>to proprietary licensing conditions. Would we also allow a small
>proprietary software, and how high is that that you can still consider
>Free Software company?
>It turned out to be a very complicated issue, and although we were
>discussing it we did not have an idea how to approach the problems in
>a Free Software company.
>During our last meeting of the FSFE's General Assembly we came to the
>conclusion that there was a flaw in our thinking and that it does not
>sense to think about "Free Software companies". In hindsight it might
>obvious, but for me the discussion was an eye opener, and I have the
>that was a huge step for software freedom.
>As a side note: When we have the official general assembly of the FSFE
>always use this opportunity to have more discussions during the days
>after. Sometimes they focus on internal topics, organisational changes,
>often there is brainstorming abut the "hot topics of software freedom"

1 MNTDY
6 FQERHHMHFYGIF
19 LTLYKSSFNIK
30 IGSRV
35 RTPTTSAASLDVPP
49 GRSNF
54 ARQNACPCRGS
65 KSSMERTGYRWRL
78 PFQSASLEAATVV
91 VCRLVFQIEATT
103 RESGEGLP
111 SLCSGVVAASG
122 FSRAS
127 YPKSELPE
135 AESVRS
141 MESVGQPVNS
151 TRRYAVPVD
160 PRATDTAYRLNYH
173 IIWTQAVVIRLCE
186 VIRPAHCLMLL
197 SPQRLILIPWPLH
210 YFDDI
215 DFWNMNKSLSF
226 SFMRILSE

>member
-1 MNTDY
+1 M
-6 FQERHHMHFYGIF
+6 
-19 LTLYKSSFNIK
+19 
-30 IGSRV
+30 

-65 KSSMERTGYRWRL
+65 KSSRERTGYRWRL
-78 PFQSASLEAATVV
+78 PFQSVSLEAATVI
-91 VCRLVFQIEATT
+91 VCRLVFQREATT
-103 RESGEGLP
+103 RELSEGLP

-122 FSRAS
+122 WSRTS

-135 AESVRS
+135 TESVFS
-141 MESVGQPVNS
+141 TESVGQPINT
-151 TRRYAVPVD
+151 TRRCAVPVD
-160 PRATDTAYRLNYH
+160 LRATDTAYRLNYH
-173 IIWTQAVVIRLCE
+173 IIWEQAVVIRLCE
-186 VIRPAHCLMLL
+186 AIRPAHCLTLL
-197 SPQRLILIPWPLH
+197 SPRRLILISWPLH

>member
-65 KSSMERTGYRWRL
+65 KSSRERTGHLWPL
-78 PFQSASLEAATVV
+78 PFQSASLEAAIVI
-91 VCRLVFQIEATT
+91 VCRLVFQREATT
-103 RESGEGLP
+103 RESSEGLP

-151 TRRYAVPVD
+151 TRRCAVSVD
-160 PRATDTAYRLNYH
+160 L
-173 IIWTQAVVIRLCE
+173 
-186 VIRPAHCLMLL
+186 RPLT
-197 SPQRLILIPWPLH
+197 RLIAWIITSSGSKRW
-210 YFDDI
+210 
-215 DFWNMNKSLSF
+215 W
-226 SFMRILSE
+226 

>where the FSFE has to engage in the long run. At this year's meeting,
>from 7 to
>9 October, inspired by Georg Greve's and Nicola Diedrich's input, we
>whole Saturday thinking about the long term challenges for software
>with the focus on the private sector.
>We talked about the challenges of software freedom presented by
>scale, networking effects, investment preference, and users making
>and price based decisions over values – even when they declare
>One problem preventing a wider spread of software freedom identified
>that Free Software is being undermined by companies that abuse the
>brand recognition of Free Software / Open Source by "openwashing"
>Sometimes they offer products that do not even have a Free Software
>This penalises companies and groups that aim to work within the
>Free Software and damages the recognition of Free Software / Open
>Source in the
>market. The consequence is reduced confidence in Free Software, fewer
>developers working on it, fewer companies providing it, and less Free
>being written in favour of proprietary models.